One of the world’s largest lenders, Rabobank is worried about the impact oil and gas production is having on people, productive agricultural land, wildlife and the climate — as well as the release of greenhouse gases and their warming of the planet.

As we are seeing in Taranaki now, there is increasing conflict in the communities affected by the expansion of oil and gas there and a perceived risk to the rural sector from residents near new developments.

A letter to Tiniroto resident John Brodie from the FMG Service Centre says:

“Our Underwriters have confirmed we exclude cover of Fracking and anything related to this activity. Fracking is outside of FMG’s preferred risk profile and is not something we would be willing to cover as we do not insure any risks relating to the mining industry.”

I agree that Gisborne refusing to welcome fossil fuels production here won’t make a serious dent in global greenhouse gas emissions. But global agreements don’t happen out of thin air — they tend to come from grassroots movements that influence local government, national legislation and eventually international diplomacy.

The people of Gisborne taking a stand would help the industry and government to think twice and take notice. But that’s a decision for our community to make, and soon. Last year 2000 locals asked for public notification of any mining resource consent yet Gisborne District Council has chosen not to do so. I think now more than ever we need a forum for the community, our government, iwi and industry to sit down and talk about what the pros and cons really mean for Tairawhiti.

- – -

REFERENCES:

http://www.csrm.uq.edu.au/publications/247-local-government-mining-companies-and-resource-development-in-regional-australia

http://apo.org.au/research/benefits-boom

http://www.regionalaustralia.org.au/research-policy/policy-issues/

http://www.cis.org.au/publications/policy-monographs/article/3309-australias-angry-mayors-how-population-growth-frustrates-local-councils

http://www.lgaq.asn.au/c/document_library/get_file?p_l_id=189033&folderId=98699&name=DLFE-9119.pdf

http://www.regions.qld.gov.au/dsdweb/v4/apps/web/content.cfm?id=16447

Weber, J. G. (2012). The effects of a natural gas boom on employment and income in Colorado, Texas, and Wyoming. Energy Economics, 34(5), 1580-1588. doi: http://dx.doi.org/10.1016/j.eneco.2011.11.013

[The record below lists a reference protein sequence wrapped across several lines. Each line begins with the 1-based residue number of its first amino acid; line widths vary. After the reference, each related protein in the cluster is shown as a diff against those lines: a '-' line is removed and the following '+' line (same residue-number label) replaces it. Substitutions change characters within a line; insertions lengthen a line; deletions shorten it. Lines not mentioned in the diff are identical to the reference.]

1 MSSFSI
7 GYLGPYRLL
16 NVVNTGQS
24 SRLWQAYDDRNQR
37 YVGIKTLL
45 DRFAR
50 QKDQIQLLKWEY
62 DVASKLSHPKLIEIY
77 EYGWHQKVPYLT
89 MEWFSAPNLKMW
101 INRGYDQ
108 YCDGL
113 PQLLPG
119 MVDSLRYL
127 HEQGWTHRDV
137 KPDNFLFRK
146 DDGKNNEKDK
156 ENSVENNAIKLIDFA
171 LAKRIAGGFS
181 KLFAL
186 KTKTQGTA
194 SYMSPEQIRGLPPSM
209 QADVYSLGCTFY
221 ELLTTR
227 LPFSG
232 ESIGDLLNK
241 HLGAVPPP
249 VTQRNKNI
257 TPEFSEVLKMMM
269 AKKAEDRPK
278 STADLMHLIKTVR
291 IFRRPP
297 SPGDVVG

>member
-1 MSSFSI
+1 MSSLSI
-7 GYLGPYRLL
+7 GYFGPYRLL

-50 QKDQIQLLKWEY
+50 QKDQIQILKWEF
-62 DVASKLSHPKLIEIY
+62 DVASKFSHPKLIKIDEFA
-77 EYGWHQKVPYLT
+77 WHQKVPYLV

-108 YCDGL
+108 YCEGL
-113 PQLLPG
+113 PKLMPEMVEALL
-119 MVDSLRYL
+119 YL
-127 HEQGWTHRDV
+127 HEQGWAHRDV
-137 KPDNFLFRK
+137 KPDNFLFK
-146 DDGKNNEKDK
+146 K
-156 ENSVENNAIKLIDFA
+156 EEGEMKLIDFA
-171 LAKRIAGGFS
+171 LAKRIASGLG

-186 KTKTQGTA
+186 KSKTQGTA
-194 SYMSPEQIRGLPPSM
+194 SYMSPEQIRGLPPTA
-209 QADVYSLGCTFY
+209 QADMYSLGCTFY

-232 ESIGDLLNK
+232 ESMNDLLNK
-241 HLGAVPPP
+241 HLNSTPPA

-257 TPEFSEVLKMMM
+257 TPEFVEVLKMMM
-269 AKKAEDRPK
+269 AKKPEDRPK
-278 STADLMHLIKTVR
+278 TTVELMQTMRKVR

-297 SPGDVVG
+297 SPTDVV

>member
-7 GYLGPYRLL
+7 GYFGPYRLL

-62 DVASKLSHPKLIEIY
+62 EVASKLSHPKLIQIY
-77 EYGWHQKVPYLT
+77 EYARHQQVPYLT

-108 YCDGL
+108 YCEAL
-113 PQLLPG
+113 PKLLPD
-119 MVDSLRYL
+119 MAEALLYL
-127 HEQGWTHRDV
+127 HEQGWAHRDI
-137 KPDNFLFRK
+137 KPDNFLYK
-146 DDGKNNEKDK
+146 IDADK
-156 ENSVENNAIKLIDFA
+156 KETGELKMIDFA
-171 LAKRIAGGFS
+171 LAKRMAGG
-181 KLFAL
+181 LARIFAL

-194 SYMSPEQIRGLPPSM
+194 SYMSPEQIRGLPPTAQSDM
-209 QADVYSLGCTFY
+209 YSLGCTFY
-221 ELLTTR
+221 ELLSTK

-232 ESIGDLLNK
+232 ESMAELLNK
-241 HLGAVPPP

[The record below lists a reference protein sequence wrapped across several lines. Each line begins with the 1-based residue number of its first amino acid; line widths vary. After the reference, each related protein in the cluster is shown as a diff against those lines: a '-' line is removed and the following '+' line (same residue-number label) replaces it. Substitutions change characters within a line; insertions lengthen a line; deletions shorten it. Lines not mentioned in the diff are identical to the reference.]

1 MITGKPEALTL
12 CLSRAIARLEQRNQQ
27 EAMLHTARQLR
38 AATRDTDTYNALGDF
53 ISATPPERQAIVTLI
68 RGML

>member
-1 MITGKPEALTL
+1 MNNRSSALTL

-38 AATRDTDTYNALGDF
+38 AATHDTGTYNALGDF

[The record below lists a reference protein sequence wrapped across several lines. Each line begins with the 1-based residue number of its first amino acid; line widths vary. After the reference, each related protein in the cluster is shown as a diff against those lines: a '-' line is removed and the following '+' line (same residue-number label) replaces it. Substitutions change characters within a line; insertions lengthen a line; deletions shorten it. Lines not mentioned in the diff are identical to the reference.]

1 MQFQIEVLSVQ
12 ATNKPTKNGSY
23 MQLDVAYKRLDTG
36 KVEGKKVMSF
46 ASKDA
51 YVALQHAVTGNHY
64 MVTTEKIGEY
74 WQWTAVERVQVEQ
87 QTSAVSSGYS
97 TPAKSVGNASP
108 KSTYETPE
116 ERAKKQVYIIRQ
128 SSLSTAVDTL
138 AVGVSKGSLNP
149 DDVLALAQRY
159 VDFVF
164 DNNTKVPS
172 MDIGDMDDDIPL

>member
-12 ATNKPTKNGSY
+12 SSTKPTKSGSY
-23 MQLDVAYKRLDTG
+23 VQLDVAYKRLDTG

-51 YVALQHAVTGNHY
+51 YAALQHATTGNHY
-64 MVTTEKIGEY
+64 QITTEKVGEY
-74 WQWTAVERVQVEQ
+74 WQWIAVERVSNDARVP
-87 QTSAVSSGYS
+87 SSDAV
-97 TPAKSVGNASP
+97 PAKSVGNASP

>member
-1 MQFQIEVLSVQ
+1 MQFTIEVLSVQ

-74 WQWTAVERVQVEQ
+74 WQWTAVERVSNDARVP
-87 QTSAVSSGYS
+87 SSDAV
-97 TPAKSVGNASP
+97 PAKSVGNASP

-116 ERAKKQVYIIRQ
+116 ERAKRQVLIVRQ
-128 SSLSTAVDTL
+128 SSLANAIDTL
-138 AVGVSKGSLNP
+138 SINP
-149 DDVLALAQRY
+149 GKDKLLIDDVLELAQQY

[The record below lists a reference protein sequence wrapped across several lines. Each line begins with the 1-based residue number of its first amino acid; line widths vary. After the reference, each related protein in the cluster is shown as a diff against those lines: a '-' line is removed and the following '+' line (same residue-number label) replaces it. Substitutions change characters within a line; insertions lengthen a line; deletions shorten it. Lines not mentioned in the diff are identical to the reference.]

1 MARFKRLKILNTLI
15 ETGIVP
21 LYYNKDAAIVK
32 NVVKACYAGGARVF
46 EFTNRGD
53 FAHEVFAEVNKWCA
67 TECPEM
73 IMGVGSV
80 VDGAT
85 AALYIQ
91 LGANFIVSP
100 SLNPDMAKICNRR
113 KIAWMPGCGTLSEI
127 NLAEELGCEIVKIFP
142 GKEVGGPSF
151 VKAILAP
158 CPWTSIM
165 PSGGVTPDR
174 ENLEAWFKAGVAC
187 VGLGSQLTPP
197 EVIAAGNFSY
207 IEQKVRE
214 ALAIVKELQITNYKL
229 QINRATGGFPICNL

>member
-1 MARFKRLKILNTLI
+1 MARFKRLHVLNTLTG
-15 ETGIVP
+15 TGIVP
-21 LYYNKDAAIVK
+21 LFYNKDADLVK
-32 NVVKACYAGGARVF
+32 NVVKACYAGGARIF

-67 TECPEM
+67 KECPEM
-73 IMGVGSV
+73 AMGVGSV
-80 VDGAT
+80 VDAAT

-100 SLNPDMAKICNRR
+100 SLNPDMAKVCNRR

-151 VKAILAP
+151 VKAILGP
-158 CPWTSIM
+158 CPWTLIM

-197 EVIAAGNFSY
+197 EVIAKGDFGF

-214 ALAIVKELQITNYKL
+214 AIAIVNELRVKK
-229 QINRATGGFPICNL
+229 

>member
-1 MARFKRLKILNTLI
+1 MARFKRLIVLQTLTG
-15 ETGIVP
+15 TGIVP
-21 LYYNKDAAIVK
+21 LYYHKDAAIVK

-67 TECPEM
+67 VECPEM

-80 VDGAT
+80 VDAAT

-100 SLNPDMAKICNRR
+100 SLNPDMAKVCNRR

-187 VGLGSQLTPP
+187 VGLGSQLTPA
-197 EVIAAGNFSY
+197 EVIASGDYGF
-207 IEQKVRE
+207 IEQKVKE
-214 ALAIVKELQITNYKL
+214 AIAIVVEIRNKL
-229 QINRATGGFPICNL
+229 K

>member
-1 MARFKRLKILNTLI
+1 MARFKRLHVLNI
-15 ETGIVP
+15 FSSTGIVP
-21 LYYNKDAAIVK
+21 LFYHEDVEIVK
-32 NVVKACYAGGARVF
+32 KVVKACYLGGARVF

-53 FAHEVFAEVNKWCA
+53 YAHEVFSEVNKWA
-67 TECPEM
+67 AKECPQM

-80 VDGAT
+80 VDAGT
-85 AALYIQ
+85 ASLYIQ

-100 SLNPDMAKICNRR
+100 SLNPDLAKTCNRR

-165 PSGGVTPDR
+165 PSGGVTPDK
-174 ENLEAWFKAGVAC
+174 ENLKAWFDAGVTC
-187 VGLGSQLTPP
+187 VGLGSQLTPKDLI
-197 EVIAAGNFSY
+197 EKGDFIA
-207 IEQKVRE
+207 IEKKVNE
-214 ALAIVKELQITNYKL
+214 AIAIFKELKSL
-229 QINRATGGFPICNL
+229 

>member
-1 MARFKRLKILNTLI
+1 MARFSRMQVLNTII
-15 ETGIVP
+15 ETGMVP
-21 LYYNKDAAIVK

Jacquet, J. 2009.  Energy Boomtowns & Natural Gas: Implications for Marcellus Shale Local Governments & Rural Communities, NERCD Rural Development Paper No. 43, January 2009, 63 pp., University Park, Pennsylvania: The Northeast Regional Centre for Rural Development, The Pennsylvania State University. http://www.sciencedirect.com/science/article/pii/S0301421512006702





Moral challenge requires alternative investments

1 09 2013

SAMSUNG

Always a voice for sensible decision-making, Brian Wilson’s Opinion Piece on local petroleum exploration was no exception. Brian succinctly outlined some of the fundamental challenges we have as a community if the oil industry gets established in Gisborne and questioned any benefits the industry might bring.

The greatest challenge of course is a moral one: why would we welcome an industry that is, probably more than any other, responsible for causing catastrophic changes in our climate? What are we going to tell our grandchildren when they ask why didn’t we make the transition to renewable energy faster?

And yes, anyone suggesting we need to change and still using fossil fuels is compromised, but that’s a bit like saying Gandhi and Mandela should not have spoken English during their struggle against colonisation.

The transition to renewables will take time – it took petroleum a few decades in the early 20th Century to supersede coal as the primary fuel – but the longer we allow cheap access to fossil fuels, the longer the transition takes.

Humans have already discovered five times more oil and gas than we can consume without pushing planetary warming above the critical two degrees increase. We don’t need to find any more.

I was at a meeting with a representative from Z Energy recently where they talked about the concept of ‘permitted oil’ as opposed to ‘peak oil’. Last month Z Energy partnered with Norske Skog and others to invest over $13 million in a biomass development project in the Bay of Plenty using woodchips and sawdust to create biofuels. That kind of money is not just green-washing, they are serious about using our existing resources to reduce New Zealand’s $6 billlion/year addiction to fossil fuels and our community should be talking to them.